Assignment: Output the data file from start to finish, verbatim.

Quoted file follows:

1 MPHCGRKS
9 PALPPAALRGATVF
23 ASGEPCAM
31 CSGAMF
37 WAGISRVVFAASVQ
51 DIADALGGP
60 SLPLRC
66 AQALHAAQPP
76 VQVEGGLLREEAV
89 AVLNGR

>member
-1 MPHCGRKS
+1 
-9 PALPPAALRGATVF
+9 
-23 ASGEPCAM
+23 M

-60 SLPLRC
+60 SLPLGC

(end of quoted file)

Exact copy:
1 MPHCGRKS
9 PALPPAALRGATVF
23 ASGEPCAM
31 CSGAMF
37 WAGISRVVFAASVQ
51 DIADALGGP
60 SLPLRC
66 AQALHAAQPP
76 VQVEGGLLREEAV
89 AVLNGR

>member
-1 MPHCGRKS
+1 
-9 PALPPAALRGATVF
+9 
-23 ASGEPCAM
+23 M

-60 SLPLRC
+60 SLPLGC